Ghana Travel Seminar: Love and anger are the key


The final congregation the Ghana travel seminar visited was situated in Agbogbloshie, a slum in the heart of Accra, Ghana, on the banks of the Korle Lagoon that has achieved notoriety as one of the most polluted slums in the world, hosting one of its largest electronic waste dumps. It is populated by roughly 40,000 migrants from the Sub-Saharan north and rural areas who have journeyed south to Accra, fleeing tribal conflict in northern Ghana with the hope of finding safety, food, jobs, resources. But their hopes have been largely dashed and the only place they have found to live is amidst the harsh living conditions and rampant crime of one of Accra’s largest slums and its hot, crowded market for the selling of yams imported from the north and onions from Nigeria.

This church we visited in Agbogbloshie was Konkomba Market Congregation of the Evangelical Presbyterian Church of Ghana. It was planted to nourish life and community in an otherwise bleak world and it was clear that their mission was being accomplished. About 20 members of the church came to our late morning gathering for conversation with us. They extended extraordinary hospitality, even a meal of northern yams that we shared on their communion table. They also sang and danced for us, providing an opportunity for us to experience tribal dances from the north that we had not seen during our time in Ghana. During a question and answer period, one member of our group asked them about the core message of the church and, without hesitation, Presbyter Solomon responded, “to love God and neighbor as yourself.” The community organizer in me asked if the city officials of Accra ever addressed the needs of their community. The answer was yes, politicians promise aid and infrastructure but those promises are never acted upon. I couldn’t help but ask a follow-up question: “Does that make you angry?” The answer was “yes!”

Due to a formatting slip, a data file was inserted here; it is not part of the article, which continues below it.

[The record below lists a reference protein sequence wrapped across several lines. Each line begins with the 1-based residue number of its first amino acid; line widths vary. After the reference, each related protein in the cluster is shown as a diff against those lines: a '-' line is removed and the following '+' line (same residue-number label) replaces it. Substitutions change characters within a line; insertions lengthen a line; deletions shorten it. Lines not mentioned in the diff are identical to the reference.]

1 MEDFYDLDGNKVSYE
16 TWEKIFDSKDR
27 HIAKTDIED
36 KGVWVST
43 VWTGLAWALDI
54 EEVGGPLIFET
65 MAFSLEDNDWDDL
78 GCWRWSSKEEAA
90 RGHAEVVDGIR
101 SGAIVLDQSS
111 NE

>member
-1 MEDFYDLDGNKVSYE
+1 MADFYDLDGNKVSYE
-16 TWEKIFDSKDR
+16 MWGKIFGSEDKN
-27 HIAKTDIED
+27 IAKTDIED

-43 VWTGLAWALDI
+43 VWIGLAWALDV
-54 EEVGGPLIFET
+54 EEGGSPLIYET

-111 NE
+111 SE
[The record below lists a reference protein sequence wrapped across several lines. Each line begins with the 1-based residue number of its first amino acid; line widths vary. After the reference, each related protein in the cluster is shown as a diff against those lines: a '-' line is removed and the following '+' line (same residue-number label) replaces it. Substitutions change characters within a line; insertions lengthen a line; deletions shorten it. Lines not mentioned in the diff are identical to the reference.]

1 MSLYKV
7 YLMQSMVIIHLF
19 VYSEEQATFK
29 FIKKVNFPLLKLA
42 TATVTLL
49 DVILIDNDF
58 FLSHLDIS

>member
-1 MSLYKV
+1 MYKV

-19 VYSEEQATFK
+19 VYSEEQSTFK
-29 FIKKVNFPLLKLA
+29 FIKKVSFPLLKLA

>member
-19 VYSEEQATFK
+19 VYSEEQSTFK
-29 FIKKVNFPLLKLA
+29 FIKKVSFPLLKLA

It may sound strange but I found both of these answers heartening – love and anger are the key ingredients for engendering transformation. In her book, “Cold Anger: A Story of Faith and Power in Politics” (University of North Texas Press, 1990), Mary Beth Rogers defines cold anger as a direct experience of dehumanizing injustice that “transforms itself into compassion for those hurt. . . . It is the kind of anger that can energize democracy — because it can lead to the first step in changing politics.” Anger and love are the key ingredients for change. Love of God and neighbor along with targeted anger reflect the collective desire to fight adversity — engendering hope for a better life. Konkomba Market Congregation is fully engaged in that mission.

It was instructive to me that when our group debriefed our visit to Agbogbloshie later that day, many of us brought up one or another of these twin emotions – love and anger – as notable learnings from our trip – learnings that can be utilized in the practice of ministry.

Dr. Roger Gench (top photo, second from right) is an alumnus and the head of staff at The New York Avenue Presbyterian Church in Washington, D.C.